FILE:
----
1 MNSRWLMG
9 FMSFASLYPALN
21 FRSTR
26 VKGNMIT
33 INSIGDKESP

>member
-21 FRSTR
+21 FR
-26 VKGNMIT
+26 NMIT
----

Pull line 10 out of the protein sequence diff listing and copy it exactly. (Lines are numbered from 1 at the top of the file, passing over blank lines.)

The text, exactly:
+26 NMIT